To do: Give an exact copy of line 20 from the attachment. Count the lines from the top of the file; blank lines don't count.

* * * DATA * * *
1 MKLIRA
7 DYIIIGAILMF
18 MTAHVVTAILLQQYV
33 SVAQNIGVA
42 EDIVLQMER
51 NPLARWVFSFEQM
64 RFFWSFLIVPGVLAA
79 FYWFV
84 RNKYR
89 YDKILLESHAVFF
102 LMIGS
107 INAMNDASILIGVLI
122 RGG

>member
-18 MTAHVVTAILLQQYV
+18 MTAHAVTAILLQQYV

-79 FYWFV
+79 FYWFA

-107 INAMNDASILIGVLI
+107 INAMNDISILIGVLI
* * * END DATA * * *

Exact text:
+107 INAMNDISILIGVLI